Bullet Train Review: Bumpy ride at top speed

Buckle up for Bullet Train, this summer’s craziest ride.

Bullet Train Brad Pitt
(Image: © Columbia Pictures)

What to Watch Verdict

Brad Pitt has a ball as a hippy assassin, but ultimately he has more fun than the audience.


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    Pitt's star power

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    Fast, sleek and slick

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    Thomas The Tank Engine rules!


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    Goes off the rails in the last half hour

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    Fades from memory all too quickly

As the summer blockbuster season reaches peak action, something of a rarity is gliding into cinemas. A big action movie that stands alone, without a big-budget franchise to draw in the crowds. Instead, Bullet Train relies on the good old-fashioned pulling power of one single star name: Brad Pitt.

And, while David Leitch's manga-based actioner is fundamentally an ensemble piece, it's clear right from the outset that this is Pitt’s film. He’s the hitman— code name Ladybug — at the center of the action, returning to his career after a run of bad luck and heavy-duty therapy. 

Ladybug is getting started with what seems like a simple mission: steal a briefcase stuffed with money from two other assassins (Aaron Taylor Johnson and Bryan Tyree Henry). But with what seems like a regiment of killers on board the bullet train that's speeding towards Kyoto — one with a grudge against Pitt, one trying to kill the young son of another traveler, and the towering evil of The White Death (Michael Shannon) — it’s never going to be as easy as it sounds.  

Michael Shannon in Bullet Train

The White Shadow (Michael Shannon). (Image credit: Sony Pictures)

Leitch, of course, has form when it comes to kick-ass movies. With a back catalog that includes Atomic Blonde, Fast And Furious: Hobbs And Shaw, John Wick and Deadpool 2, you know what’s coming well before the lights go down and the train pulls out of its first station. There's action aplenty: crunching fights, guns, knives and everything else in his arsenal, laced with sharp physical and verbal humor. The recipe remains unchanged, even though the story is set in Japan, everything is neon-soaked and the backdrop has been swapped to the ultimate in 21st-century hi-tech travel.

The train itself is essentially a device to give the story some much-needed structure. It stops at a number of stations along the way, but the doors are only open for precisely one minute, allowing the audience the opportunity to breathe after the latest blast of action, but also creating some of the film’s sharpest moments. 

Aside from that, it’s all about the assassins, and Pitt’s in particular. With scruffy hair and a bucket hat, he’s the least likely killer you can imagine and his newly found hippy way of life is reminiscent of a certain Il Duderino although, judging by the length of some of his fights, he’s not into the whole brevity thing. Constantly quoting his therapist, who rejoices in the name of Barry, he’s slightly ridiculous yet entertaining, and the actor’s clearly having a blast in the role.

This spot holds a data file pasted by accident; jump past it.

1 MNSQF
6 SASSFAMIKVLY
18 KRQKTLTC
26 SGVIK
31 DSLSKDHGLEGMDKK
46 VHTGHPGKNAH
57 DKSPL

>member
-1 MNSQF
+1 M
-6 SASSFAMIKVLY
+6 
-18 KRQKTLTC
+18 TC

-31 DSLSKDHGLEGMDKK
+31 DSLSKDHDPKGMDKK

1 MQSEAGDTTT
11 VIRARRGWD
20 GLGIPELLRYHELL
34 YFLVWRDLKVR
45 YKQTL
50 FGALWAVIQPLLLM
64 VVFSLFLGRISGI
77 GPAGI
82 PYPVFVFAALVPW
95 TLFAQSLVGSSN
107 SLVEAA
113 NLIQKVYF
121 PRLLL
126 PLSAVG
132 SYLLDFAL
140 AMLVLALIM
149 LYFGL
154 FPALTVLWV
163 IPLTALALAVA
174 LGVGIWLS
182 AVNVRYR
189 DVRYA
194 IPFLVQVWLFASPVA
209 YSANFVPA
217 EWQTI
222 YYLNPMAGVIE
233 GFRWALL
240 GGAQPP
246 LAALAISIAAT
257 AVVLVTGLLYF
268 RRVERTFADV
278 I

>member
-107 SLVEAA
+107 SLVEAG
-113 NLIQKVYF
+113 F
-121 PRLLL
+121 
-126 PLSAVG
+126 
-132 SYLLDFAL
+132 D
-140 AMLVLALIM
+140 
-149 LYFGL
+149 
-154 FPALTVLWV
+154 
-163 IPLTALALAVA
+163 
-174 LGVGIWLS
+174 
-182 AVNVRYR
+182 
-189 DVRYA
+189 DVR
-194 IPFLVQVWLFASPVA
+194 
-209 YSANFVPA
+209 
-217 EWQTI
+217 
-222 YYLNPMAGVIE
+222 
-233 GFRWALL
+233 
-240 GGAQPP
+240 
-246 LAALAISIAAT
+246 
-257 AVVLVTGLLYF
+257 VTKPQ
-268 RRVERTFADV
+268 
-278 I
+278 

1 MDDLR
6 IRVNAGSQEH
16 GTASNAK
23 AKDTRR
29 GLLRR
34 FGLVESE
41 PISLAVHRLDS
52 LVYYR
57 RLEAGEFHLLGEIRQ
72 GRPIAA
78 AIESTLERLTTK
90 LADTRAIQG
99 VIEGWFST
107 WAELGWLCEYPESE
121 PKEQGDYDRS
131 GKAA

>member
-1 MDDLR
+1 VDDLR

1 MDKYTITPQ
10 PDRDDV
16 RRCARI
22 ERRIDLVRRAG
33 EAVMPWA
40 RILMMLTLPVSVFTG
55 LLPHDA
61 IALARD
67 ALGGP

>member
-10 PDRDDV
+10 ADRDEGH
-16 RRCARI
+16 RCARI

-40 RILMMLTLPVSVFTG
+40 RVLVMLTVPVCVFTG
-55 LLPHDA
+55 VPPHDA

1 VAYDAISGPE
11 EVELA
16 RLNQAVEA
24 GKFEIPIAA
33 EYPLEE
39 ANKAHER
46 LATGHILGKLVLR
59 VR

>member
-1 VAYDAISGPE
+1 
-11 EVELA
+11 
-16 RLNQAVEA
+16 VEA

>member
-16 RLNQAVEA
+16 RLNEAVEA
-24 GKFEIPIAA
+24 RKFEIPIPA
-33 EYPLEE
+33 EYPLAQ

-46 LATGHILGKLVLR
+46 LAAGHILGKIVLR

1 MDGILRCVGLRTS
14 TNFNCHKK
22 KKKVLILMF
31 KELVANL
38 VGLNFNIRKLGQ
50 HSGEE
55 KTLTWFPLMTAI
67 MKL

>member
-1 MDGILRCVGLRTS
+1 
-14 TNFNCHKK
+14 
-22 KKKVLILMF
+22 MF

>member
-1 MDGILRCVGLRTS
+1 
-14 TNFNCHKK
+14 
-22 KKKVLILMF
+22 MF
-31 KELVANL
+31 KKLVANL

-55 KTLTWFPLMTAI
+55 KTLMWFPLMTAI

Brian Tyree Henry and Aaron Taylor-Johnson in Bullet Train

Lemon (Brian Tyree Henry) and Tangerine (Aaron Taylor-Johnson). (Image credit: Sony Pictures)

There are times, however, when Pitt is in serious danger of having the film stolen right from under his nose by the unlikely but joyous double act of Aaron Taylor-Johnson and Bryan Tyree Henry, aka hitmen Tangerine and Lemon. Taylor-Johnson appears to have walked straight off the set of a Guy Ritchie movie, complete with the requisite "cor blimey" accent, while Henry echoes Pitt by regularly quoting his own philosophy on life. Except that— we kid you not— his guru is Thomas The Tank Engine, whose stories have provided him with a non-stop mantra. That his hero is the complete opposite of the hi-tech bullet train just adds to the laughter.

The cast is all enjoying themselves so much, Pitt especially, that it prompts a nagging question: does the audience feel the same? On the surface, it appears so: the stylized fights, the voiceovers, the cameos (one in particular), the crazy characters, and the overall cartoon style are all there for that very purpose and there’s plenty of audible laughter. 

However, as it enters its final half hour, the film dramatically runs out of steam, relying on increasingly far-fetched twists and bigger and messier spectacle to keep us involved. It doesn’t work. By this stage, both the movie and our attention are definitely flagging, and the film is going down a branch line to nowhere. And that sense of excitement and fun is fading fast so that, far too soon after the credits roll, memories of its high spots are no longer buzzing around in the way they should be. Like the bullet train itself, it’s all rather fleeting. 

But, aside from that final half hour, Bullet Train is slick and speedy and, as summer blockbusters go, it ticks more than enough boxes to get the queues forming. Pitt’s star appeal and magnetism are crucial in keeping it moving but, ultimately, it’s just a little bit soulless. 

Bullet Train is released in UK cinemas on Wednesday, 3 July and hits US theaters on Friday, August 5 (see our Bullet Train cast article for a who's who guide to everyone in the film).

Freda Cooper

Freda can't remember a time when she didn't love films, so it's no surprise that her natural habitat is a darkened room in front of a big screen. She started writing about all things movies about eight years ago and, as well as being a Rotten Tomatoes approved critic, is a regular voice on local radio on her favorite subject. 

While she finds time to watch TV as well — her tastes range from Bake Off to Ozark — films always come first. Favourite film? The Third Man. Top ten? That's a big and complicated question .....!